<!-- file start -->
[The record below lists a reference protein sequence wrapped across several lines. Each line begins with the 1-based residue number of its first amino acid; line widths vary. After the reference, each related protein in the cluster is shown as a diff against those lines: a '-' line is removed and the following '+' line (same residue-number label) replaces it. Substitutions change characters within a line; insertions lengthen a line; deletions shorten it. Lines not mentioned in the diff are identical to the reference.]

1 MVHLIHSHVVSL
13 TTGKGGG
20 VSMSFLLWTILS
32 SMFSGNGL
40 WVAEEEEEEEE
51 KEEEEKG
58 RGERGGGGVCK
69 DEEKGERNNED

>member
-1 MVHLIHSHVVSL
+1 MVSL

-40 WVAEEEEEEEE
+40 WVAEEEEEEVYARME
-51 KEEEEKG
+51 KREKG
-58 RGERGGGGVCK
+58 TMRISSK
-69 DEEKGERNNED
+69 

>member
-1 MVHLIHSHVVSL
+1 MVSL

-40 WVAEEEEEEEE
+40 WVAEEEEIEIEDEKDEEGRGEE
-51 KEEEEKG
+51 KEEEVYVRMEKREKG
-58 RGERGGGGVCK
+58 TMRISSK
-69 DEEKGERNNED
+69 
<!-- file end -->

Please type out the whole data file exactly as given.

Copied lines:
[The record below lists a reference protein sequence wrapped across several lines. Each line begins with the 1-based residue number of its first amino acid; line widths vary. After the reference, each related protein in the cluster is shown as a diff against those lines: a '-' line is removed and the following '+' line (same residue-number label) replaces it. Substitutions change characters within a line; insertions lengthen a line; deletions shorten it. Lines not mentioned in the diff are identical to the reference.]

1 MVHLIHSHVVSL
13 TTGKGGG
20 VSMSFLLWTILS
32 SMFSGNGL
40 WVAEEEEEEEE
51 KEEEEKG
58 RGERGGGGVCK
69 DEEKGERNNED

>member
-1 MVHLIHSHVVSL
+1 MVSL

-40 WVAEEEEEEEE
+40 WVAEEEEEEVYARME
-51 KEEEEKG
+51 KREKG
-58 RGERGGGGVCK
+58 TMRISSK
-69 DEEKGERNNED
+69 

>member
-1 MVHLIHSHVVSL
+1 MVSL

-40 WVAEEEEEEEE
+40 WVAEEEEIEIEDEKDEEGRGEE
-51 KEEEEKG
+51 KEEEVYVRMEKREKG
-58 RGERGGGGVCK
+58 TMRISSK
-69 DEEKGERNNED
+69 